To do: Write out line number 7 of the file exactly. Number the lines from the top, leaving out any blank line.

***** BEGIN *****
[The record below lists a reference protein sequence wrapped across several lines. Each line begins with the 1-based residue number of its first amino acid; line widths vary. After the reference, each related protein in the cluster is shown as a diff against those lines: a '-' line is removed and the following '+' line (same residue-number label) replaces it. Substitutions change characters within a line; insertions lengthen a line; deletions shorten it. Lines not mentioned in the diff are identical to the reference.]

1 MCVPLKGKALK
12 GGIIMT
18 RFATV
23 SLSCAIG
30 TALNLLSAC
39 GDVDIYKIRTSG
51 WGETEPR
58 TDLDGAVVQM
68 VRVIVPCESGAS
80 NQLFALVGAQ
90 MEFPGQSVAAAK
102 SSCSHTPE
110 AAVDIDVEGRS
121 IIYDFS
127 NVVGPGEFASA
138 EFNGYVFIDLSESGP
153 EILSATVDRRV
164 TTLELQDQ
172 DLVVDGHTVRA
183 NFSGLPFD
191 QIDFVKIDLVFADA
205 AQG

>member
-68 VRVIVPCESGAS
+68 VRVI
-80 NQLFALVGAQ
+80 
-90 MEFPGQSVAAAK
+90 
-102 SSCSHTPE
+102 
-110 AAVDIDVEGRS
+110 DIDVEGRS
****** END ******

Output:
39 GDVDIYKIRTSG